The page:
Shadow Box Photo Display for Photographers Need help turning your post-vacation keepsake clutter into a divine display? Our resident do-it-yourself expert, Ashley Campbell, has just what you’ve been looking for: As spring break and summer approach many families begin planning vacations and time to just enjoy being together. In my family unpacking from a trip often includes trying to find places to store or display random keepsakes we’ve picked up along the way. Filling your shadow box with too many pictures or items and result in framed collection of clutter. Supplies: 12×12 Shadow Box 12×12 print a select few of your keepsakes double sided tape craft supplies (clothespins, masking tape, decorative labels, hot glue gun, etc.) Step 1: Create your background using the Alphabet Frames templates. Step 2: Remove the label inside the shadow box and attach your 12×12 print using the double sided tape. Step 3: Begin creating simple displays for some of your items. Step 4: Tilt the shadowbox and begin placing your keepsakes inside.
Wallet-to-Tote On the Go ~ Tutorial Lorraine from ikat bag is a favorite around here… She has tons of fun tutorials on her blog and she’s joined us before with this wonderful Back to School Pencil Case tutorial. Today Lorraine shares a tutorial for a new summer essential, the On the Go Wallet-to-Tote! Construction includes three main parts: Assembling the Wallet, Assembling the Outer Bag and Making the Lining. From Lorraine: Hello, Everyone. These little bags have been around for as long as I can remember, and I thought they’d be a useful addition to the arsenal of summer gear I stash in my car and/or purse. I have three little girls, aged 3,4 and 6, and we’ve found that summer always takes us on adventures we hadn’t planned for– detours to farmer’s markets, dancing in the rain or treasure hunting en route to the park. We always appreciate an extra bag or two for our loot (and wet clothes)! Part One: Assemble the Wallet:You will need: Note: Please see Part Two & Part Three for a full list of supplies. The bag is completed!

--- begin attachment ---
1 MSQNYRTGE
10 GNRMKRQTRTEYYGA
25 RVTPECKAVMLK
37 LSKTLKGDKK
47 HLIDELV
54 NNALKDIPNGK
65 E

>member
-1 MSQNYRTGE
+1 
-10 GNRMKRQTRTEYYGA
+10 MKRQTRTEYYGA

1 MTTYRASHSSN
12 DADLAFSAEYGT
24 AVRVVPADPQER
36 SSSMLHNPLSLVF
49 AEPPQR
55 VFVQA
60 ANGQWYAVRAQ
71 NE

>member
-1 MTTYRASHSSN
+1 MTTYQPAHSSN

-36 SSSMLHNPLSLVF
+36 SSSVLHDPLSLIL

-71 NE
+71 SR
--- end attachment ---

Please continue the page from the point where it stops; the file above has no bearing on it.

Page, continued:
DIY Fri: Map Card and Envelope This two-piece stationary set is the perfect kitschy DIY project for the end of summer. You can make this for someone going on an out of town excursion, for your own travels, or to give with a present. I made a couple just 'cause they're cute! Materials: -An Old Envelope and Card -Map(s) or Atlas -Pencil or Pen -Scissors -Glue Stick -1 Piece Of Card Stock or Construction Paper Open up the old envelope. Trace the outline of the envelope on to your map or atlas page. Cut the outline of your envelope until you have a duplicate, but in the map paper. Glue the back side of the piece you just cut out to another piece of the map/atlas. Cut out the envelope shape again following the edges of the piece you glued on. Fold and crease the edges of the envelope inwards. Apply glue to the edge of the piece that will be folded up in the middle, connecting the sides to form the bottom of the envelope. Lay the side pieces on top of the edge you just glued. Fold the card in half and crease the middle. Tada!
How About Orange Here's a look at our upstairs guest bathroom. Last night I covered an accent wall with removable wallpaper. I love it! This bathroom has a peculiar layout. You walk in past the shower stall on the right, and when you hit the sink, you turn right to get to the toilet. The kind folks at Walls Need Love sent the product to review. Like the Sunburst wallpaper I designed last year, this paper is essentially a giant self-adhesive wall decal, and it's easily to peel off and reposition. I measured the wall and cut a length of paper that would leave a little extra overhang at the bottom. After a couple tries I had it, and then it was just a matter of peeling off the backing paper gradually while smoothing down the paper with the tool provided. I cut another piece to place next to the first panel, overlapping the seam by a quarter inch to match the pattern. Then with a craft knife and straight edge, I trimmed off any overhang that wrapped onto the adjacent walls and baseboard.